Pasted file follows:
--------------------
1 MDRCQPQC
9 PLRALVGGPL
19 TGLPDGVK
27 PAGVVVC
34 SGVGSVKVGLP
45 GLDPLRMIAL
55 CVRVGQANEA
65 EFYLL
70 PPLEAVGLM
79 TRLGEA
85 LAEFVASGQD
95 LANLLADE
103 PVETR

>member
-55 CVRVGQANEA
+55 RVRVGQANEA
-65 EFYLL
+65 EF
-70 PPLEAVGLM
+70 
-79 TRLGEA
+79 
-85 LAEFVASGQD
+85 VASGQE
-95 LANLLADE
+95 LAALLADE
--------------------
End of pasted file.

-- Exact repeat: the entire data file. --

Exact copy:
1 MDRCQPQC
9 PLRALVGGPL
19 TGLPDGVK
27 PAGVVVC
34 SGVGSVKVGLP
45 GLDPLRMIAL
55 CVRVGQANEA
65 EFYLL
70 PPLEAVGLM
79 TRLGEA
85 LAEFVASGQD
95 LANLLADE
103 PVETR

>member
-55 CVRVGQANEA
+55 RVRVGQANEA
-65 EFYLL
+65 EF
-70 PPLEAVGLM
+70 
-79 TRLGEA
+79 
-85 LAEFVASGQD
+85 VASGQE
-95 LANLLADE
+95 LAALLADE